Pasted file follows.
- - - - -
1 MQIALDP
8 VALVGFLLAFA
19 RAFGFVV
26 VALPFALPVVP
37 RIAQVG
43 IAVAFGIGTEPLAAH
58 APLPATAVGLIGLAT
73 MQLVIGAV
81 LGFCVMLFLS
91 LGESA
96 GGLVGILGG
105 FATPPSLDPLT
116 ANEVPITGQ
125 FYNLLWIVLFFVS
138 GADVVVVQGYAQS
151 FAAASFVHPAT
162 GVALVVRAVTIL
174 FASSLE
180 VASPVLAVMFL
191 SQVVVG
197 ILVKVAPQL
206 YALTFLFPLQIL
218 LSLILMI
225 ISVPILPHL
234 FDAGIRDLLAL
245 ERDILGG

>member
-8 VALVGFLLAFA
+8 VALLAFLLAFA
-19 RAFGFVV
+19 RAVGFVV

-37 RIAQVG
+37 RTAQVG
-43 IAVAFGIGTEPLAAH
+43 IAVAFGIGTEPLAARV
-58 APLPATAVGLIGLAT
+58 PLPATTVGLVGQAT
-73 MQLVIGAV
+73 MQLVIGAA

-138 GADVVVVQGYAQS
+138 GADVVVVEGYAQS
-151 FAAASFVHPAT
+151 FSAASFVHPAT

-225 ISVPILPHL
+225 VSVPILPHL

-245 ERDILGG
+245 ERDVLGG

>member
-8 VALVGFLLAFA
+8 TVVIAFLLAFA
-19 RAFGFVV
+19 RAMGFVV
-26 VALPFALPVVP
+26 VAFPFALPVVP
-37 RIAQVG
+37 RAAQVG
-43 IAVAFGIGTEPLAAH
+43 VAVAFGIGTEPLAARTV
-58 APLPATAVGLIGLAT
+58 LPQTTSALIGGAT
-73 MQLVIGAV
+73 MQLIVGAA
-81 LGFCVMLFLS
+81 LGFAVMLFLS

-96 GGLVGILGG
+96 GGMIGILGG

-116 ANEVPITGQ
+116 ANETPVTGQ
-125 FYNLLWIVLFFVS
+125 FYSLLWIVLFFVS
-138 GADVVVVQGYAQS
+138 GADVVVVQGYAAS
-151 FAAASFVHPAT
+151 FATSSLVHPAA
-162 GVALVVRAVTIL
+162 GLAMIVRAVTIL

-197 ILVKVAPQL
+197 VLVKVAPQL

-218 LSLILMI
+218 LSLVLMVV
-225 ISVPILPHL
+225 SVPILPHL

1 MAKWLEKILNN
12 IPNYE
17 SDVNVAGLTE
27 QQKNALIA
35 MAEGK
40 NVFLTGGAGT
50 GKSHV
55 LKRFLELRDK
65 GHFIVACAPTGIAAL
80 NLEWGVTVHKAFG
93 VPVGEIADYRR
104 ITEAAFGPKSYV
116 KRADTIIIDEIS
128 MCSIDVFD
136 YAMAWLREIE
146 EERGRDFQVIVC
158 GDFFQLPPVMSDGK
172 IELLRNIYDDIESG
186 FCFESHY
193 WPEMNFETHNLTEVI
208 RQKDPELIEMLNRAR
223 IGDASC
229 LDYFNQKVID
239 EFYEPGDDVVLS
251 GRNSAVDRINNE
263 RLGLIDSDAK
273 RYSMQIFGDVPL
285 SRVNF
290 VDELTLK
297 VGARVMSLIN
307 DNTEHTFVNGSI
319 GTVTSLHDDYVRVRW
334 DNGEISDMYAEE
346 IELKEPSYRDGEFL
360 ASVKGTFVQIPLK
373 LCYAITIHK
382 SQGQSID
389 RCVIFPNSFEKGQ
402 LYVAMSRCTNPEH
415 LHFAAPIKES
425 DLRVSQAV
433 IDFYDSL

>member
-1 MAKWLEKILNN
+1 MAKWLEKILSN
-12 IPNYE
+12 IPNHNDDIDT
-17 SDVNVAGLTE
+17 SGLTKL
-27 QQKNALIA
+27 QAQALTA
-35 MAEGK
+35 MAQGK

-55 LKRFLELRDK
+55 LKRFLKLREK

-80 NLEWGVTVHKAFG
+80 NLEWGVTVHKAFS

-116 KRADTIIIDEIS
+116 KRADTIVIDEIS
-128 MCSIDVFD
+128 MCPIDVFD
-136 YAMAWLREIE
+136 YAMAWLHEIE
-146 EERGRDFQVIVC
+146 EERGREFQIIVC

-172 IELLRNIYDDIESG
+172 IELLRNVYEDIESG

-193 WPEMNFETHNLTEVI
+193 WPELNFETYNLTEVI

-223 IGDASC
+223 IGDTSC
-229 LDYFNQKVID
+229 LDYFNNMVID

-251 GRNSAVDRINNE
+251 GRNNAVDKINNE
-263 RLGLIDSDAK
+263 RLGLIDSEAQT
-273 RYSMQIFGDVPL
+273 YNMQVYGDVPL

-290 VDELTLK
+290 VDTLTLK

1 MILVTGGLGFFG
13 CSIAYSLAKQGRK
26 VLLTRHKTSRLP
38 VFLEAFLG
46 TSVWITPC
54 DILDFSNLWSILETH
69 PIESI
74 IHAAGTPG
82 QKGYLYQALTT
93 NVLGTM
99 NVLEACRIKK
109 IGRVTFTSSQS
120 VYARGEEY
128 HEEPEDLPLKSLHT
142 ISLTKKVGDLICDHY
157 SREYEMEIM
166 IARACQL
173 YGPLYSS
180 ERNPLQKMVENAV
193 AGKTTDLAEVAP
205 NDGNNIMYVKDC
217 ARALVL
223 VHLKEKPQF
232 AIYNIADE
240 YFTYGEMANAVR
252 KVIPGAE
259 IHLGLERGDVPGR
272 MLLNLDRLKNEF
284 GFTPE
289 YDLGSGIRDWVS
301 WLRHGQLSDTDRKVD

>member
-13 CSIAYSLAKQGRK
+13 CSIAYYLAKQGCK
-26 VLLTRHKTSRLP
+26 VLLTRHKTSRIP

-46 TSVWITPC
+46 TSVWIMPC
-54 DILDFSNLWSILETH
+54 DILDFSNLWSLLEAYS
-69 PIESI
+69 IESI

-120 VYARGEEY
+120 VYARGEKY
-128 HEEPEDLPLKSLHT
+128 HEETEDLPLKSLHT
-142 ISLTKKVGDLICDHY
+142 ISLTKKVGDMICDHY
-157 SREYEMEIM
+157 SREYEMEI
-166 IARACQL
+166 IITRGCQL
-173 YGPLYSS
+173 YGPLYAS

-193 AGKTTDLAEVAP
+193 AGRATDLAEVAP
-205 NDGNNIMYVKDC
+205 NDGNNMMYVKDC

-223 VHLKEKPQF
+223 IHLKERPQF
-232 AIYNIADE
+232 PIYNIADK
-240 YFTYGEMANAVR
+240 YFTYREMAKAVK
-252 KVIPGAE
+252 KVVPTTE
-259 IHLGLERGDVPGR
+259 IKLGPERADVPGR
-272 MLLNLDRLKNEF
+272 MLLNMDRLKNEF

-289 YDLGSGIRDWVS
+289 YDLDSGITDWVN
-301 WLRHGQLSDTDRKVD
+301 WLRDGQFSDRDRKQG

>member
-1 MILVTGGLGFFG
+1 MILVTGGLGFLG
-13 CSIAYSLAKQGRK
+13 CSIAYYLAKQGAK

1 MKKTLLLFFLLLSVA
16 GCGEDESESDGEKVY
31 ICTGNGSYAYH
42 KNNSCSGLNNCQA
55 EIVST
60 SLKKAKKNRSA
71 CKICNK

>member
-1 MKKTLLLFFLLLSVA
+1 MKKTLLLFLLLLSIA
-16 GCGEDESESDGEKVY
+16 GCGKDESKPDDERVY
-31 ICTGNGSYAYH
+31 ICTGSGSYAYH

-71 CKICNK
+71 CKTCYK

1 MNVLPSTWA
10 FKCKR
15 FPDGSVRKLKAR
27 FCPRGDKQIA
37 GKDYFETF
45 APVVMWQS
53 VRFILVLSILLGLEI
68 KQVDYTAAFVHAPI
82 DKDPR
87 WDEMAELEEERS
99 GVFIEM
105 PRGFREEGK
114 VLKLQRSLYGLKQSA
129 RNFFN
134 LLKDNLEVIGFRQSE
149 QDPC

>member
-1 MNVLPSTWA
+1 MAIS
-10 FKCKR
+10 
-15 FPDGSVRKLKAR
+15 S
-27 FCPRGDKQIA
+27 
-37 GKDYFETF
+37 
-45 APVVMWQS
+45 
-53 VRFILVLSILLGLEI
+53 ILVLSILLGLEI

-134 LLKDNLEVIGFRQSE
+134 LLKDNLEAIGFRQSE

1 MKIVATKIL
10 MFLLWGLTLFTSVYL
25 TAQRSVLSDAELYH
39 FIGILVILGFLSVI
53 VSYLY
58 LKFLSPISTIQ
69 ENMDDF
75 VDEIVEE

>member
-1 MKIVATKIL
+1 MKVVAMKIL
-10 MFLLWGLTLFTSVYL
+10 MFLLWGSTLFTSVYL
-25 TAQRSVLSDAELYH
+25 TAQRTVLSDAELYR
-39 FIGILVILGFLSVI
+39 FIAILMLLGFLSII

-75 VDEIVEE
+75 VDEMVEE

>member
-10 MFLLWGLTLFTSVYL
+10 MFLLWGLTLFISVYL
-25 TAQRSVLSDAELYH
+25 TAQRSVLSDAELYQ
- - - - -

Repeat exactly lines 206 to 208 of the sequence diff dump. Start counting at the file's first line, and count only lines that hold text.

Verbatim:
-120 VYARGEEY
+120 VYARGEKY
-128 HEEPEDLPLKSLHT